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Keywords:

  • A. J. Nicholson;
  • exploratory data analysis;
  • lucilia cuprina;
  • periodogram;
  • sheep-blowfly;
  • spectrogram;
  • triangle/sawtooth wave input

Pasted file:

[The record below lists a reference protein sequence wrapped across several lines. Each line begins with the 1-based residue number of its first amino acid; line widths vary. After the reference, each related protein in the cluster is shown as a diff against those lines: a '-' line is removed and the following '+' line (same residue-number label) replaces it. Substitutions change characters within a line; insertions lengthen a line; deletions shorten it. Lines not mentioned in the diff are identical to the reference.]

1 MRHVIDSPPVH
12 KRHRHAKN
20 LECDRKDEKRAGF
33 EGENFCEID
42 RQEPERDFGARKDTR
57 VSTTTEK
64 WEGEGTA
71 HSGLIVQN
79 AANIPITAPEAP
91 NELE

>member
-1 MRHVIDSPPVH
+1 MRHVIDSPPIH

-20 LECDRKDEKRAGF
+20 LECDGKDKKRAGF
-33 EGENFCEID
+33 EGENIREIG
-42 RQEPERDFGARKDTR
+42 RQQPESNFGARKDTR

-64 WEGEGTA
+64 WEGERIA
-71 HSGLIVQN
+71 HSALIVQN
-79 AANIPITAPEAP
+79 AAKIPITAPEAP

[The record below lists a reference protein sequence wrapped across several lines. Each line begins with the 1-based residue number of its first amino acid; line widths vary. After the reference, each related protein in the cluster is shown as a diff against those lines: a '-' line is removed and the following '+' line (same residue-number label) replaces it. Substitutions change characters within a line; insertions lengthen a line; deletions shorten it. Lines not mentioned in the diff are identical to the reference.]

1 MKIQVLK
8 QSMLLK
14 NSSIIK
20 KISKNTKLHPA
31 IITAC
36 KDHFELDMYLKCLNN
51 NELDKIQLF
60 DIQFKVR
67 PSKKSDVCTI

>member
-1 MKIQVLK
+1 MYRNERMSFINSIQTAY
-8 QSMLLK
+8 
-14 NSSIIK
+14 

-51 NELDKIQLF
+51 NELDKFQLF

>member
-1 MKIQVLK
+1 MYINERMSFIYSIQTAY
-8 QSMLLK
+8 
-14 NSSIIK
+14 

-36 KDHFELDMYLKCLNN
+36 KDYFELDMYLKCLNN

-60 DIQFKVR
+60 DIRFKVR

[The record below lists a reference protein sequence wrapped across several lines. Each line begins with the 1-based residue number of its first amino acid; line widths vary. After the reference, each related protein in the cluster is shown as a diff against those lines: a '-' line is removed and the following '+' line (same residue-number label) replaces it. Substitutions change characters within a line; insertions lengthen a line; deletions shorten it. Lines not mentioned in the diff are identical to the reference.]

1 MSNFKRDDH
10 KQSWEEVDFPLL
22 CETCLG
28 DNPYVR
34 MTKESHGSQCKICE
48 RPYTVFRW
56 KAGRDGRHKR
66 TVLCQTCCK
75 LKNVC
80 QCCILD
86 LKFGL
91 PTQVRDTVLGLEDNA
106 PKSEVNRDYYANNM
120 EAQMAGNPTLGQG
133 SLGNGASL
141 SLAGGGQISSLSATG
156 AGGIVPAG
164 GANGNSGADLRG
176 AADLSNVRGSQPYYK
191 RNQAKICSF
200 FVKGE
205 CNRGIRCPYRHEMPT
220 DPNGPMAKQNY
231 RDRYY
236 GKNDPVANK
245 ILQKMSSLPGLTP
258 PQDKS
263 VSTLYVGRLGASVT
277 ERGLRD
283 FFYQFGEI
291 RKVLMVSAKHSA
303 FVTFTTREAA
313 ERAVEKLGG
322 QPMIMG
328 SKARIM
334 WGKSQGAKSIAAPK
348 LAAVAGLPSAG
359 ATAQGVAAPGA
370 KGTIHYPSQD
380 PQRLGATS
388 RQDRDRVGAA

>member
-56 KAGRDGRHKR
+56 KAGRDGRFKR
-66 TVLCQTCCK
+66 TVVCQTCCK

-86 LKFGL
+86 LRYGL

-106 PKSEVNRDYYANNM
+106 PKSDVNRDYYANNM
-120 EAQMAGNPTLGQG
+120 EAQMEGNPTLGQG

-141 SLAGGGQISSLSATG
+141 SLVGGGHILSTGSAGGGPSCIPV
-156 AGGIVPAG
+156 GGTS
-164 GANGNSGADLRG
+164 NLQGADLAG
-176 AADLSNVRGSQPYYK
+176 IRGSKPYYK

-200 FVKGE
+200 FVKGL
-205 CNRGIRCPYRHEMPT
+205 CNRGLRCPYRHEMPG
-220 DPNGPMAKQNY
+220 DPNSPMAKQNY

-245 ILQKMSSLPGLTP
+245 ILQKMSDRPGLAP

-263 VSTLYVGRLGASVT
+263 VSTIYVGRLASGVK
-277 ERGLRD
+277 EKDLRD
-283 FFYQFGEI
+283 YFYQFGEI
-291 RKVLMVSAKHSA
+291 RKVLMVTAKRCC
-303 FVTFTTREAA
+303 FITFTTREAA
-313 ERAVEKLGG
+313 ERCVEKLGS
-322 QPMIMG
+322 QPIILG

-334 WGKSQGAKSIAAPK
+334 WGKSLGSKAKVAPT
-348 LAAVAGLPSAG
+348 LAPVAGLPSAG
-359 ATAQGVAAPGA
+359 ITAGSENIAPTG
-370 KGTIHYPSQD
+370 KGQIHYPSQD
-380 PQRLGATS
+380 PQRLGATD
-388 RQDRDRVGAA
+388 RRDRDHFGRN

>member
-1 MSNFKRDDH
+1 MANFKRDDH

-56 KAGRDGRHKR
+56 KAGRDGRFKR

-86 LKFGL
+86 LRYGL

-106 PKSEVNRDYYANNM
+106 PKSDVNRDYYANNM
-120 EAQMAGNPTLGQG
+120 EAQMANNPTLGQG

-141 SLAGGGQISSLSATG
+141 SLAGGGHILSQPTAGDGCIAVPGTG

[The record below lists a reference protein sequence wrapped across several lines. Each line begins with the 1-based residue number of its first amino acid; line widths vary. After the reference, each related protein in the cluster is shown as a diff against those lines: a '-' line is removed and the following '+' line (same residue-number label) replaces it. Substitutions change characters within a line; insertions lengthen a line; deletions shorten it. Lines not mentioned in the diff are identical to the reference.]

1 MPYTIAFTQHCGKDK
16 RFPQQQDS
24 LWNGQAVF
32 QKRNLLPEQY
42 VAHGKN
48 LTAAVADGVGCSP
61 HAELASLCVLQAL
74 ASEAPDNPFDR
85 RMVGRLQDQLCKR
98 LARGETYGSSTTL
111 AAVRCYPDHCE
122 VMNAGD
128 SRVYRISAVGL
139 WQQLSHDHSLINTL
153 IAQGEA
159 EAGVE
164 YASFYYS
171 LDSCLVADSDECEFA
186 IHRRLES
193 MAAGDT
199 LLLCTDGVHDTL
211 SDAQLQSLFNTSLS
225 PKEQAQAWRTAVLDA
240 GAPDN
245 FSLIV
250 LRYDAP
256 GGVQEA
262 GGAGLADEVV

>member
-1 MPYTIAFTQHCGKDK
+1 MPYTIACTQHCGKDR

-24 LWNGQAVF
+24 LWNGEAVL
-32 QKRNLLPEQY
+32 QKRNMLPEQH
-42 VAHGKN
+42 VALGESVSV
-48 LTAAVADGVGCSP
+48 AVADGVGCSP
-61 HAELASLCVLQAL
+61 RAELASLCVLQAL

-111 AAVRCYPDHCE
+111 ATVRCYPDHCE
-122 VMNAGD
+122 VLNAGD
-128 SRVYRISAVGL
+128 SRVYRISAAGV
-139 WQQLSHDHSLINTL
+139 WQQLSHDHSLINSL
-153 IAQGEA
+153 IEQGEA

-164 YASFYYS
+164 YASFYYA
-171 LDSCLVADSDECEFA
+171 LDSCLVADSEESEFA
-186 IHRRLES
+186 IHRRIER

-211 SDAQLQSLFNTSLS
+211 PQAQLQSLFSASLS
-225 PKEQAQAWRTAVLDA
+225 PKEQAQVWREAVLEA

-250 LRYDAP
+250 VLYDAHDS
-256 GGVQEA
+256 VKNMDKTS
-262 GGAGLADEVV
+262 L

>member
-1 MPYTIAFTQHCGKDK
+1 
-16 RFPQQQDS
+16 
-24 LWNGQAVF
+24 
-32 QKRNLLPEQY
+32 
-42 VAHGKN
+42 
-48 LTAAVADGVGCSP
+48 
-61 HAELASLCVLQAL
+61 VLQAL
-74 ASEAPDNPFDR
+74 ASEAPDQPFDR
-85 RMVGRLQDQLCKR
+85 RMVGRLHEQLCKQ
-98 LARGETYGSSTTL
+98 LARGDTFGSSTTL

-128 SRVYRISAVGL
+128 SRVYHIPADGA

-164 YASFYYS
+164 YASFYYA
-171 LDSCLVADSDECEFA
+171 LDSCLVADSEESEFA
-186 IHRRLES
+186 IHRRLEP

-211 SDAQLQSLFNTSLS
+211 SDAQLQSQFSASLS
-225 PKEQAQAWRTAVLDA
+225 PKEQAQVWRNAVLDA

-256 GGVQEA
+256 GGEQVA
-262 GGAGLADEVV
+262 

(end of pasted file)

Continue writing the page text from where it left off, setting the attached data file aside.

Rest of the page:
During the 1950s the Australian entomologist Alexander Nicholson studied a sheep pest, lucilia cuprina, (L cuprina), the sheep-blowfly. In laboratory experiments blowfly populations were set up in cages. They were supplied with necessary food and water and every other day counts were made of the numbers in their various stages of development. The experiments went on for over a year. Various statistical studies have been carried out on their data. Sadly, the bulk of the data appears to be lost. Recently this author made the discovery of total population counts for ten Nicholson experiments. These data were in a collection of copies of index cards he made during a trip to Australia in 1977. In eight of the experiments the input food was varied cyclically in sawtooth fashion, each experiment having a different period of application. However, and what is the concern of this article, which data set went with which period of application remains unclear. In the present study use is made of periodograms, spectrograms and seasonal adjustment to seek a one-to-one correspondence between series and period. The estimate constructed is consistent under smoothing and limiting conditions. It is time domain based, but confirmed by periodogram and spectrogram computation. Copyright © 2013 John Wiley & Sons Ltd